Downing Street has insisted Prime Minister Boris Johnson did not intervene in the Newcastle takeover saga amid reports he was asked to by Saudi Arabia's Crown Prince Mohammed Bin Salman.
A Daily Mail report has claimed Bin Salman, chairman of the Middle East state's Public Investment Fund, the 80 per cent majority partner in a consortium which agreed a deal to buy the club in April last year, urged the British Government to help remove stumbling blocks in the £300million-plus sale, which collapsed in July.
However, the Prime Minister's official spokesman denied he had done so and said he had asked long-standing aide Lord Udny-Lister to simply check on the progress of the talks.
The spokesman told reporters: "This was a commercial matter for the parties concerned and the Government was not involved at any point in the takeover talks on the sale."
Pressed on whether Mr Johnson played any part, the No 10 official replied: "No, the Prime Minister didn't intervene. The Government was not involved at any point in the takeover talks."
Asked whether media reports on the matter were wrong, the spokesman added: "The Prime Minister asked Lord Lister to check on the progress of the talks as a potential major foreign investment in the UK.
"He didn't ask him to intervene."
Kate Allen, the UK director of human rights organisation Amnesty International, said in a statement released to the PA news agency that the Mail report illustrated the takeover was "always more than just a commercial transaction" and that in reality it was an attempt by the Middle East state to "sportswash" its reputation.
Allen said: "The bid to buy Newcastle was a blatant example of Saudi sportswashing, so it's worrying that the prime minister would accede in any way to pressure from the crown prince over the deal.
"Reports that Mohammed Bin Salman made threats about possible damage to UK-Saudi relations if the deal didn't go ahead only illustrates that this was always more than just a commercial transaction within the football world.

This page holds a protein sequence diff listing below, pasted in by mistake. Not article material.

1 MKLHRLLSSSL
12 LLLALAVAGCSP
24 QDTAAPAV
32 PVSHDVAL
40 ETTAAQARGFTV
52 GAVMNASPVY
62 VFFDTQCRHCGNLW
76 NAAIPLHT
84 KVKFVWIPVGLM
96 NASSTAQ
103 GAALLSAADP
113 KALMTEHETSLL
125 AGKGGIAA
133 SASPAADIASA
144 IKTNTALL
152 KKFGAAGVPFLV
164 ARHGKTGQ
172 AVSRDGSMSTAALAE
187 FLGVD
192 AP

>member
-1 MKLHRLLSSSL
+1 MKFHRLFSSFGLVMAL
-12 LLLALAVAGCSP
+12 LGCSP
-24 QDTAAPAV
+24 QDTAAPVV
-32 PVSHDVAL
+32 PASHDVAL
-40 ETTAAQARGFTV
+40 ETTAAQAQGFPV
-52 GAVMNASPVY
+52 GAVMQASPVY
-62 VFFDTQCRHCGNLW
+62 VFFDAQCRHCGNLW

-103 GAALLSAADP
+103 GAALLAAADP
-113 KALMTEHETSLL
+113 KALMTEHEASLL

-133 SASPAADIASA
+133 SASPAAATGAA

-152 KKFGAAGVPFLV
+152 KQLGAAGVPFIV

"At the time that the crown prince was putting this pressure on No 10, the world was still reeling from the fall-out over Jamal Khashoggi's murder, Saudi human rights activists like Loujain Al Hathloul were languishing in jail, and Saudi warplanes were indiscriminately bombing Yemen.
"This whole tangled affair only underlines how there needs to be a proper overhaul of the Premier League's owners' and directors' test to provide proper human rights scrutiny of who is trying to buy into the glamour and prestige of English football."
The Mail reported Bin Salman had privately urged Johnson in June to reconsider the "wrong conclusion" reached by the Premier League over the deal, and that Johnson then asked Lord Udny-Lister to investigate.
"We expect the English Premier League to reconsider and correct its wrong conclusion," the prince is said to have warned the Prime Minister.
The claim comes after Johnson this week ordered a review into the collapse of the financial firm Greensill Capital amid concern over former Prime Minister David Cameron's lobbying on its behalf.
In a message to his private office, Johnson said: "One for Sir Edward" – a reference to Lord Udny-Lister, who had not been ennobled at the time.
Lord Udny-Lister reportedly told the Prime Minister: "I'm on the case. I will investigate."
Lord Udny-Lister told the Mail: "The Saudis were getting upset. We were not lobbying for them to buy it or not to buy it. We wanted (the Premier League) to be straightforward and say 'yes' or 'no', don't leave (the Saudis) dangling."
The PA news agency understands sportswear magnate Ashley is privately pleased by both the Mail report, and the emergence of an email chain between Government departments and the Premier League as it carried out its owners' and directors' tests last summer which has been published by the Evening Chronicle, as he seeks transparency over the affair.
The Premier League has declined to comment on the Mail and Evening Chronicle reports.
The PIF teamed up with Amanda Staveley's PCP Capital Partners and the Reuben Brothers to reach agreement with Ashley in a move which was greeted with delight on Tyneside, and then submitted the details to the Premier League to seek approval via its owners' and directors' test.
However after 17 weeks of deliberation, during which Ashley is understood to have been repeatedly briefed that there were "no red flags", the governing body had not made a decision either way and the consortium formally withdrew its offer.
A furious Ashley, who is waiting for an ongoing arbitration process to reach the hearing stage, believes there are questions to be answered with the email exchanges between Whitehall and the Premier League suggesting that at one point a decision might have been just days away.
The businessman bought the Magpies for £134.4million in 2007, but has been trying to sell it for much of the time since and as far as he is concerned, a deal which he believes could give the club the spending power he has been unable to provide has been done.
Supporters' anger has mounted since the takeover's apparent collapse, sparking claims – denied by Premier League chief executive Richard Masters in a letter to Newcastle Central MP Chi Onwurah in August – that rival clubs had objected to its approval.